Dear Thesis Doctor,
I worked a little bit on developing my new crux, and this is what I have so far:
One Flew Over the Cuckoo’s Nest by Ken Kesey is regarded as an important spark in starting the American counterculture, an inherently secular movement. But the novel is full of Christian imagery and pushed forward by the Christ-like sacrifice of McMurphy more so than anything else; is Kesey’s work, thought to be a secular bible of sorts, actually driven mostly by McMurphy’s actions as a Christ figure?
I would love if you could take a look at this and let me know if you think I should start jumping ahead from here or if I should work on fine tuning it further.
This thesis is a good start. It takes the form of a crux by crossing a commonly held assumption with contradictory evidence from the novel. You can strengthen your crux by fortifying it against the zombies who run rampant in the current formation, feeding on all the passive voice.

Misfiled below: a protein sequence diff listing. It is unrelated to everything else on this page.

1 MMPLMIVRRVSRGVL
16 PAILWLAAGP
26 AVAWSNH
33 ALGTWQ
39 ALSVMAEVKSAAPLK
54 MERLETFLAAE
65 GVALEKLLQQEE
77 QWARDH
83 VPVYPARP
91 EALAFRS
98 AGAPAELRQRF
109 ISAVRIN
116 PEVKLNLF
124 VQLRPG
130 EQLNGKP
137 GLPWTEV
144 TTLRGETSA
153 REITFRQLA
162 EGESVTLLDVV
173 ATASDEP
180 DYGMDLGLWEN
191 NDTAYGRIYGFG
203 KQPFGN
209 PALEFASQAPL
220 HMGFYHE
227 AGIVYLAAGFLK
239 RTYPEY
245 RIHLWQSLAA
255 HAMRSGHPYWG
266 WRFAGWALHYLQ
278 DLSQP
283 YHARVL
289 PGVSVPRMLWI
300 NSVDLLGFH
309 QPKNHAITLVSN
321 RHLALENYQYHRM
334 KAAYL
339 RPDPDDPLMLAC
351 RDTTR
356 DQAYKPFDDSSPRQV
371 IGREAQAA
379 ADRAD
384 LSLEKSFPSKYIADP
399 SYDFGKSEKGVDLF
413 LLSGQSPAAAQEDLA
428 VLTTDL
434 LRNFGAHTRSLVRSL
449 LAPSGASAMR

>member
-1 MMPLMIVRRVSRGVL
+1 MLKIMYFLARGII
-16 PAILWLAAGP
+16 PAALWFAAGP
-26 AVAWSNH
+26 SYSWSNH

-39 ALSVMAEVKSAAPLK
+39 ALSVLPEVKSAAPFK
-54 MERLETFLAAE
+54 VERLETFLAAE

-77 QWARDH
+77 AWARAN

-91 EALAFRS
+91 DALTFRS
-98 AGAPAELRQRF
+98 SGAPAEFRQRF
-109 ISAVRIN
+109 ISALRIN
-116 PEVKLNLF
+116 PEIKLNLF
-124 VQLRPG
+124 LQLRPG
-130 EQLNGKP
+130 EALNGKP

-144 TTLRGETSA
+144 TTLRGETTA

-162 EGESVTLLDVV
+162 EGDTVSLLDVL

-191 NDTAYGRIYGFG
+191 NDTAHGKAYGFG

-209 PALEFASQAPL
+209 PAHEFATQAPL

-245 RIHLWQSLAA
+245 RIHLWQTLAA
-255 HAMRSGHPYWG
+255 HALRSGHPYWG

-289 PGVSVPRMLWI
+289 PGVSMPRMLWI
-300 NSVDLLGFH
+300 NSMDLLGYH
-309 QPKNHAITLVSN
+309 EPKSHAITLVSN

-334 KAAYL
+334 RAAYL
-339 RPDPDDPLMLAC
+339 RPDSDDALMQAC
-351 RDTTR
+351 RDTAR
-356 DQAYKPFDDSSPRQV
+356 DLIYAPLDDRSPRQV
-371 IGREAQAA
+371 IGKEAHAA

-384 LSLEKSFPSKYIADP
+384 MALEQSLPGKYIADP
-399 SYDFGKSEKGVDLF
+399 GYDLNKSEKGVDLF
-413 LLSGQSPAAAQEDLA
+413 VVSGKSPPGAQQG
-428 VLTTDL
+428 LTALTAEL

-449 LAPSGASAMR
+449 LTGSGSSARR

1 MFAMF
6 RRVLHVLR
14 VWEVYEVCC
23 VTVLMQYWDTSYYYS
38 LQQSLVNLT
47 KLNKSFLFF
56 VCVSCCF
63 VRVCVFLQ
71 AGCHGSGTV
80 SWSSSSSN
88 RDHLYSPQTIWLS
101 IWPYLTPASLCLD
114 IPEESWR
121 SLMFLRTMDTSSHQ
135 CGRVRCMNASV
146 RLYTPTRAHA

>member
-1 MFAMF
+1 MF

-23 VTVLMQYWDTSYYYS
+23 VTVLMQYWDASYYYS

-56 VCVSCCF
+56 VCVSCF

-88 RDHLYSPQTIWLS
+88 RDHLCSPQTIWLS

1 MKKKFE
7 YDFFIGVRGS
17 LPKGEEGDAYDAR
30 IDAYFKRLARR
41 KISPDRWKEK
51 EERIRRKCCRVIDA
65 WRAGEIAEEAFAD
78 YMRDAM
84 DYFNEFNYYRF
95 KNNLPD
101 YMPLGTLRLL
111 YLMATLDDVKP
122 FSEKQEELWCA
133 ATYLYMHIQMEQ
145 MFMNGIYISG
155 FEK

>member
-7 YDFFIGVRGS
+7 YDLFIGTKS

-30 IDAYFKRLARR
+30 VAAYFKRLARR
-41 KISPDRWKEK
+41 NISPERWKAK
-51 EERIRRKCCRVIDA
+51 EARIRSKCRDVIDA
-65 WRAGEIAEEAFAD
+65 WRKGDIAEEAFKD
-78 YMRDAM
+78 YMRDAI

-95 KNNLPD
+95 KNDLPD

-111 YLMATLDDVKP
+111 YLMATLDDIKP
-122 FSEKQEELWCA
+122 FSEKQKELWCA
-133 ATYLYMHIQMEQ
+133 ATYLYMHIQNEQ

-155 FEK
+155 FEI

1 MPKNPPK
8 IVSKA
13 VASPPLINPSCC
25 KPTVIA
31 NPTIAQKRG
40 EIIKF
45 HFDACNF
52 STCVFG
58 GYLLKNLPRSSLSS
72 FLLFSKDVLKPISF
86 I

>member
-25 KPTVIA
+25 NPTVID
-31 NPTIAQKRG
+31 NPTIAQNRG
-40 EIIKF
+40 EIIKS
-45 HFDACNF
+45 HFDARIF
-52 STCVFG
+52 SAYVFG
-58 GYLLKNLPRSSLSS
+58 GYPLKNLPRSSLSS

To fend off the zombies, bring in some living, breathing people and concrete reference points. Instead of generalizing that the American counterculture is “an inherently secular movement,” give some precise historical context for this movement. Find an expert who says that it’s secular. You may find it difficult to find an expert on American counterculture, since that category is so broad. Why not narrow your focus to the Beats? Were the Beats a secular movement? I know they were interested in Eastern religion, but I’m not an expert. It shouldn’t be too hard to find an expert, though.
While we’re chasing zombies, which ones think One Flew Over the Cuckoo’s Nest is a “secular bible of sorts”? The notion of secular bible doesn’t contradict the assumption that American counterculture is secular, so this idea undermines your crux. Why not simply ask whether, with all its Christian imagery, the novel is actually delivering a Christian message?
Although you have a crux, its articulation “appeals to vague authority,” a logic flaw identified by Ali Almossawi in An Illustrated Book of Bad Arguments as when “an idea is attributed to a faceless collective”:
By eliminating passive voice and introducing relevant, specific authorities, you will achieve a strong crux.
Dr. Felix Thesis